I have not driven Hwy. 1 since the rains, so not sure what-all is open/closed, but according to Cal Trans there is only construction around Lucia.

For redwoods, Big Basin by Santa Cruz is pretty awesome; I seem to remember camping thereabouts, but am too woozy on vicodans to properly research it. The other Santa Cruz stuff mentioned above is good too & way more accessible for a quick trip; Big Sur redwoods can take a bit of uphill to get into the forest proper.

Odds bodkins! Stay away from Cowschwitz!!! Or at least roll your windows up and turn on the recirc when you are getting close!!But if you do go via San Joaquin valley, maybe check out Mercey Hot Springs.
posted by Rube R. Nekker at 11:42 PM on May 3, 2010

Best answer: I also thought of Point Ano Nuevo Park, just north of Santa Cruz. There's a hostel at the lighthouse nearby. My heart is aching remembering how beautiful the site is in any sort of weather. The beach at Point Ano Nuevo is an elephant seal breeding ground. I believe the seals are out in the drink at this time of year, but go for the sand dunes and beaches. The Ano Nuevo beach is protected and uncollected.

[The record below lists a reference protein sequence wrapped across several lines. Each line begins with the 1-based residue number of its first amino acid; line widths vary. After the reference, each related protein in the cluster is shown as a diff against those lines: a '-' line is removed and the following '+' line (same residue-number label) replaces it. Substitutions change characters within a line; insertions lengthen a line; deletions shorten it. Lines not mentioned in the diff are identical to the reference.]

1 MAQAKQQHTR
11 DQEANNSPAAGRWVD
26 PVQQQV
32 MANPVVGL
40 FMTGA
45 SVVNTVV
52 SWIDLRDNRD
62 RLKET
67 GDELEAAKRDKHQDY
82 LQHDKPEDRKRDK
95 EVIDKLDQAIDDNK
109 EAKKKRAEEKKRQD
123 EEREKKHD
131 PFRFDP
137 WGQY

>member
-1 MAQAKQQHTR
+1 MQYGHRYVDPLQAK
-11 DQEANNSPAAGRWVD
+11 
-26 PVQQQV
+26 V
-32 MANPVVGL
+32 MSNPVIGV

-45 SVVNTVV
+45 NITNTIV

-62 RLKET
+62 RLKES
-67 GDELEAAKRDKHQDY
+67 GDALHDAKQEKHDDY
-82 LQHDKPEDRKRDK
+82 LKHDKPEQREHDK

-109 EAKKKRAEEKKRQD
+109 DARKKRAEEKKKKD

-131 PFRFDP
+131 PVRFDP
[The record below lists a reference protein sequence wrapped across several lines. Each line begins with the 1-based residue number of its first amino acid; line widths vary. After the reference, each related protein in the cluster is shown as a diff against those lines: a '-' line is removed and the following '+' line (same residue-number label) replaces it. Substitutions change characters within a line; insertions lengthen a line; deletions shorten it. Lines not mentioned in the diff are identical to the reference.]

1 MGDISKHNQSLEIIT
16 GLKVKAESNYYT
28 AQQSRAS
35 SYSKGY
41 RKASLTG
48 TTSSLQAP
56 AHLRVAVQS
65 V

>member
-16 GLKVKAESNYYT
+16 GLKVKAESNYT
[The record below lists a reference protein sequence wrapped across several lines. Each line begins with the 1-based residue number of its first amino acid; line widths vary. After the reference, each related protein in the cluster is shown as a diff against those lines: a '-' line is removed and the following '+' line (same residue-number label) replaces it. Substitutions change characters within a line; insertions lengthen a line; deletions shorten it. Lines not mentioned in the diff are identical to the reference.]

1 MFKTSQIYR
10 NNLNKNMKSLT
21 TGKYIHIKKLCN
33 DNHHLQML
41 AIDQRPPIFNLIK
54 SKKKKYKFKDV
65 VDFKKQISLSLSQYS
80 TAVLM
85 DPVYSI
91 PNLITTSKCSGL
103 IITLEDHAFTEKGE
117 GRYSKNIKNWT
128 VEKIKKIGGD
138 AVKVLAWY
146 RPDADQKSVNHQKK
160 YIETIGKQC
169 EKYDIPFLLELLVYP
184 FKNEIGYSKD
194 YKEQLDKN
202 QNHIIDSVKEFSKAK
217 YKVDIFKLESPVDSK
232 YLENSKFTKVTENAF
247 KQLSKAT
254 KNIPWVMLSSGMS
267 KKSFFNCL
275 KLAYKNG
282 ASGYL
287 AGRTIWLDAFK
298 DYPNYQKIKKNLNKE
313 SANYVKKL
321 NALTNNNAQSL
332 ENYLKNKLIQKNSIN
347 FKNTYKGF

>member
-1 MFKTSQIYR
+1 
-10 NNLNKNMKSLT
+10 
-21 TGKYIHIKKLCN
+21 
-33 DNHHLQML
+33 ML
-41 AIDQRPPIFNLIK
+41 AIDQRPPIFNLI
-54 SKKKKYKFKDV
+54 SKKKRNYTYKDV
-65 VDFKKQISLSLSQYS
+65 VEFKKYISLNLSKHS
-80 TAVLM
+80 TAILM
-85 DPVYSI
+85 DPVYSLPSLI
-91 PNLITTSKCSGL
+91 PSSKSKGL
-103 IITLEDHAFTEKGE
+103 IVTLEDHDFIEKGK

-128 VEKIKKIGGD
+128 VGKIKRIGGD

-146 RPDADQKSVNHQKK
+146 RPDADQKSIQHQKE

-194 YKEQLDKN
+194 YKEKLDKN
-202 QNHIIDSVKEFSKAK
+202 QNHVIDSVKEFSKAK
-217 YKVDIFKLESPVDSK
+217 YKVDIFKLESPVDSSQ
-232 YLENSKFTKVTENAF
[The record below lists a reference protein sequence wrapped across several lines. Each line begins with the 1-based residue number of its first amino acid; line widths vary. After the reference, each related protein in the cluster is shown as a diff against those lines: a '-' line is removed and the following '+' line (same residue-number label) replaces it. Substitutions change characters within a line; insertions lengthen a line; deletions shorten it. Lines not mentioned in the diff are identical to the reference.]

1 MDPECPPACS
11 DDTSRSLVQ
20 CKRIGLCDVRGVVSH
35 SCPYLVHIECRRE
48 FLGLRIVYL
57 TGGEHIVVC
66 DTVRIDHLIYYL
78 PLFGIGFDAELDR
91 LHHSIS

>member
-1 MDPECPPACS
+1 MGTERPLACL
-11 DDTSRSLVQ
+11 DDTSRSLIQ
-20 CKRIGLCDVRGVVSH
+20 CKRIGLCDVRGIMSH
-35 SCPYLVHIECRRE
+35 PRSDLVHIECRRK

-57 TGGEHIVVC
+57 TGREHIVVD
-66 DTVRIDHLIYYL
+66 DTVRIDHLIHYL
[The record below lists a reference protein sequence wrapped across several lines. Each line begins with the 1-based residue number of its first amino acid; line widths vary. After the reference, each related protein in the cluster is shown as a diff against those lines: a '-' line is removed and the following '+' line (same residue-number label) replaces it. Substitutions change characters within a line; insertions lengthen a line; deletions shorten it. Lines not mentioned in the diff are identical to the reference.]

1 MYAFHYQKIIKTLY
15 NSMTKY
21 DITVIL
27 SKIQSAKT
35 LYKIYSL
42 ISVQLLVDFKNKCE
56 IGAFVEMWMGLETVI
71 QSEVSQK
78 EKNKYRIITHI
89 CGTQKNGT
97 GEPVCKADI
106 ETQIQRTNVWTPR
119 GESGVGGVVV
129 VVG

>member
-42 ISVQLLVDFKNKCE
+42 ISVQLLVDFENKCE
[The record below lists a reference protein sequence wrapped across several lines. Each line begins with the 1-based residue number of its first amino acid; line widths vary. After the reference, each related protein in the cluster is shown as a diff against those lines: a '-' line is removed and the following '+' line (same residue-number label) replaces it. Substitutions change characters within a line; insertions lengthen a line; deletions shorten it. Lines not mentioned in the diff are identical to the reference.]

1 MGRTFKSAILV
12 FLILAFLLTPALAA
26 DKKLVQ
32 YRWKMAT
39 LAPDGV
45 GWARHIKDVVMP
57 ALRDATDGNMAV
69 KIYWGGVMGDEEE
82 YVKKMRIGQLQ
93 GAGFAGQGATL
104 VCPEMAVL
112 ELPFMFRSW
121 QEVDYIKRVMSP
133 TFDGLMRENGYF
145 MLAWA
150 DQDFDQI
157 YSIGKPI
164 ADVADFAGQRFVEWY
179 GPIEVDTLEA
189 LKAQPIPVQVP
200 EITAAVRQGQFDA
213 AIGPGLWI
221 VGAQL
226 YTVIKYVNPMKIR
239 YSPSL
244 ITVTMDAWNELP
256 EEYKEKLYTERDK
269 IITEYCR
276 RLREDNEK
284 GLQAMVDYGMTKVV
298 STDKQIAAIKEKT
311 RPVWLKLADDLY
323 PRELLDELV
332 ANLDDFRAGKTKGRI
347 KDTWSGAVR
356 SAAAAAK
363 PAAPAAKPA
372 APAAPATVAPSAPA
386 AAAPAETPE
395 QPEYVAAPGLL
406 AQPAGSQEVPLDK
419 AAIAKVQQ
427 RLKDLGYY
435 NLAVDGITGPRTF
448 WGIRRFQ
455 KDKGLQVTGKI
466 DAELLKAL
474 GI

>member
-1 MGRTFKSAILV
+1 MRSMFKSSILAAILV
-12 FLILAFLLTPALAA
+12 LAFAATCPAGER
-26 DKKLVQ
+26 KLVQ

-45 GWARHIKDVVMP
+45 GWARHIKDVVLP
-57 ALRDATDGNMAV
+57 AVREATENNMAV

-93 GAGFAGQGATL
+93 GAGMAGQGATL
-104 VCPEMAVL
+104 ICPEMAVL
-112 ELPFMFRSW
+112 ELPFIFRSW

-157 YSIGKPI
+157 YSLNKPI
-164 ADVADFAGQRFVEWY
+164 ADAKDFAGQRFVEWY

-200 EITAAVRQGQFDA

Gazing on a beach that has not been picked over by humans will blow your little tiny mind. The sands are littered with gleaming abalone and starfish and sand dollars. Sigh. Beautiful.

The walk through the dunes is a great, gentle workout.

Okay, I'm just going to get in my car and head north.
posted by effluvia at 7:53 AM on May 4, 2010